This three-drawer chest done in distressed red lacquer would look amazing in a luxurious French style bedroom. I especially like the matching mirror. These pieces can be purchased through Williams Sonoma Home.

I can see this Ralph Lauren Home velvet chair in a den or library. The U.S. Grant Hotel in downtown San Diego was built in 1910 and recently got a $56 million makeover. The décor of this historical landmark is amazing – a great mix of old and new – and this chair would fit right in.

It’s easy and affordable to spice up any room with pillows, and this great red-toned pillow cover is available for only $7.99 at IKEA. Their popular LINNARP bookshelf with tempered glass doors is also available in red for $349. I’m really drawn to its clean lines and think it would add some pizzazz to a home office.

Looking for the perfect entry piece? Above is a great console table from Pottery Barn in Ming Red. The best thing about this piece of furniture, besides the great color, is that the middle drawer includes five plug-in points for cell phones, digital cameras and other devices. I wish more furniture pieces included this feature.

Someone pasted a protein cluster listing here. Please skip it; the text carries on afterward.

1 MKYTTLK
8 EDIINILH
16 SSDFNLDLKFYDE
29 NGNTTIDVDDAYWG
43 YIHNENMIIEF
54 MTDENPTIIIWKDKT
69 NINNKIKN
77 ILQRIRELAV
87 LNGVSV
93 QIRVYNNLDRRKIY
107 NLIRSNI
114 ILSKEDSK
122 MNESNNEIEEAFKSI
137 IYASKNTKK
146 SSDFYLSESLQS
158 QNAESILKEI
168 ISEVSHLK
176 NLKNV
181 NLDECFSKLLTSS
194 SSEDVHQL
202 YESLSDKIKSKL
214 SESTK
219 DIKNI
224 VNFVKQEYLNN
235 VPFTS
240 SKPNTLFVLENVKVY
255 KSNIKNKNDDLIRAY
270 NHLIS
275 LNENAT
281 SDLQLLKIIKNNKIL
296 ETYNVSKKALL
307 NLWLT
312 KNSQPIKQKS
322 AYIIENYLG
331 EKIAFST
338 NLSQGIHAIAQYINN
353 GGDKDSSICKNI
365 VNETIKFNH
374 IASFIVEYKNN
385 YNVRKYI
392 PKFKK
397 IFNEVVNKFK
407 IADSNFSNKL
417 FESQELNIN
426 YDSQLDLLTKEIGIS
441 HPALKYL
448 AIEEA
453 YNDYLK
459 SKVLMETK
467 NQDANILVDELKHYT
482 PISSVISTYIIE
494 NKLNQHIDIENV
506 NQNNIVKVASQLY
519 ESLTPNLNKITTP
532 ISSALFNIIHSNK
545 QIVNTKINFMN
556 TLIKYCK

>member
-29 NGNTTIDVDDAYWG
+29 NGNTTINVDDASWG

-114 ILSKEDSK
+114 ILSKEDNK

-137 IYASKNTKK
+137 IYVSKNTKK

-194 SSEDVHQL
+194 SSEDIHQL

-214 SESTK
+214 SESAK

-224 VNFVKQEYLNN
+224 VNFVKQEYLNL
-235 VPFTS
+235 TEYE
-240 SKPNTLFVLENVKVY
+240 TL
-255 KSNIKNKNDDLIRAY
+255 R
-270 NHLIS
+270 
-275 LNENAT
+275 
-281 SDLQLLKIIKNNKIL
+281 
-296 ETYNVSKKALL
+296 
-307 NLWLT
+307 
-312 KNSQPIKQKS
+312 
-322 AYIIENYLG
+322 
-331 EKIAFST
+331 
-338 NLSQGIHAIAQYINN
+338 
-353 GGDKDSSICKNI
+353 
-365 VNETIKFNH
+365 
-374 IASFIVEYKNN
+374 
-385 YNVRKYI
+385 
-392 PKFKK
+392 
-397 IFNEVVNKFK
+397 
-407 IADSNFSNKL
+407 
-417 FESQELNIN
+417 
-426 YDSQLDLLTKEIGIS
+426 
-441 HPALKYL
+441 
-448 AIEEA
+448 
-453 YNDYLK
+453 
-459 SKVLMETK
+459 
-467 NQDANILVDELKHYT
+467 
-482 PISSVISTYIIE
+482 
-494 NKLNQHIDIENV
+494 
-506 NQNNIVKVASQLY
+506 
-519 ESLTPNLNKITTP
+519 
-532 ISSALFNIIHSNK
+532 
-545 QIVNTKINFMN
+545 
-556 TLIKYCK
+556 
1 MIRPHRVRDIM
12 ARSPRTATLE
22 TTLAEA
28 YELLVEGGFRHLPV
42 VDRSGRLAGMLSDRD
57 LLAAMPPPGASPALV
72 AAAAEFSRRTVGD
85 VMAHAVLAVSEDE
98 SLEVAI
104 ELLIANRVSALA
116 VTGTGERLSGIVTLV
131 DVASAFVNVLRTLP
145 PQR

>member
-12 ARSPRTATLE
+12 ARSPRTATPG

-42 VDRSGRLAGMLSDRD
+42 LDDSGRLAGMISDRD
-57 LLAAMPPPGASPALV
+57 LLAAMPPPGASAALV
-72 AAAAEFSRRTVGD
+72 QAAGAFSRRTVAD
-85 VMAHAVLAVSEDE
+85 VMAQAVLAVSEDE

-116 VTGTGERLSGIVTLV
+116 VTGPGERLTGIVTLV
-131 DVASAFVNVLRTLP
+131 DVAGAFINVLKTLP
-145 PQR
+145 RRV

Do you have any favorite red pieces or rooms you’d like to share?

I’m Deborah Cañedo, an interior designer born and raised in beautiful Southern California. I started this blog as a way to share some of my favorite design tips, ideas and products.

My design philosophy is called Modern Mix. I believe that modern isn’t defined by a particular era or style, but rather the way a particular design idea or unique architectural detail enhances and celebrates an individual’s personal style. I try and capture my clients’ individuality by integrating personal tastes with modern interpretations, textures and colors to create an updated, fresh look.

In 2000, I started Cañedo Décor and currently work with a wide range of high-end residential and commercial clients. I’m very fortunate to work with an amazing team of contractors and product experts that allow me to not only take on design consulting jobs, but also major renovations.

My inspiration is my grandfather who is a retired contractor and jack-of-all trades. He built his own home of 70 years as well as my childhood home that is still in the family today.